Monday, December 01, 2014by Betsy
Mom always told us stories of her youth and teenage years. She was born to Samuel and Nicolina DiGiacomo in 1923, the second of three girls and one boy. She remembered a big house on the North side, but they lost it in the Depression. Her father traveled to the farms outside the city and bought gold from the farmers for cash... cash from Nana's grocery money. Sam sold the gold to the refiner, returned his wife's money to the jar and kept the jewelry store open. As with many families, financial difficulties meant moving and changing schools. When Mom was going into 5th grade and entering a new school, the principal "attempted" to keep Mom and her sister back a grade, for no good reason. They came home crying to their Mother. (Now, you didn't want to mess with Nana.) She put on her finest outfit, including hat, gloves and heels, took each daughter by hand and marched into the principal's office. She asked for academic reasons why her girls were to be held back and why that principal thought so little of the other school the girls had attended. The principal looked at the last name and made a judgment. In today's world it would be "profiling". Needless to say, they were not held back and both were in the top of their class.
Mom was the daughter who had the twinkle in her eye and bounce in her step. She always said when there was any noise, crash, etc. her father would say "Here comes Madalyn!"
Mom thought it was important we were raised knowing both the struggles and the joys of life. She experienced great joy and deep sorrow at a young age. She deeply loved her family, cooking, golf, reading, bird watching and meeting all the clients over those many years. She had a tenacious spirit and loved to laugh. I loved watching her speak to a company about an invoice. Often they were so "officious" as she would say, but once they stopped "blabbering" and listened to her reasoning, they found she was right... all the time. She was so very smart.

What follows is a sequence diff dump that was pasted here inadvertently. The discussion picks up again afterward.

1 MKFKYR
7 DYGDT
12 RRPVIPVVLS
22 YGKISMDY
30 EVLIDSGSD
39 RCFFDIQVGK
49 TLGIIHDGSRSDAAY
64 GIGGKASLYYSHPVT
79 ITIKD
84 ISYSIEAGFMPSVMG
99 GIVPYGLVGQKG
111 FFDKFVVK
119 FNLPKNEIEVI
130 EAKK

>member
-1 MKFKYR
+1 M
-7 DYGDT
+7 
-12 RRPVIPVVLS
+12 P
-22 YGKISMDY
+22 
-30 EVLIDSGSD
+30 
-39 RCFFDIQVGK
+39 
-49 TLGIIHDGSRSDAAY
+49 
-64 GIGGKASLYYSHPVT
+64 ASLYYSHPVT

One of my favorite memories of her spirit was right after her knee replacement. She was home alone for a bit and when I came home, I couldn't help but notice the furniture had been moved in the family room. "Who visited today?" "No one" was the answer. Seems that she got bored and decided to use her walker to "scoot" the love seat and table to a different location.
And cooking...well, there was none other like Mom. Our children always said everything tasted better from Gaga's kitchen. She could make a gourmet meal from hardly any ingredients. You never threw out anything in Mom's kitchen. It became an ingredient for the next meal.
As her health failed she continued to find ways to occupy her days; reading and crosswords. And when it was time to go, she told us so.
I hear people say all the time that they never want to live disabled or impaired. Mom just lived; making choices as life presented them. I look back and cherish that last year with her. Not only did we have some incredible memories but she continued to forever change the people she met. When she was being admitted, a young doctor (he looked 12) tried telling us her pain was caused by osteoarthritis. She said "Look Dr., I have had osteo pain for 20 plus years and this is not that!" He saw the age not the person or the mind. And he was wrong. How sad that we live in a society that neither understands or respects our elderly. Mom stood her ground and demanded respect.
She was the bravest woman I know.
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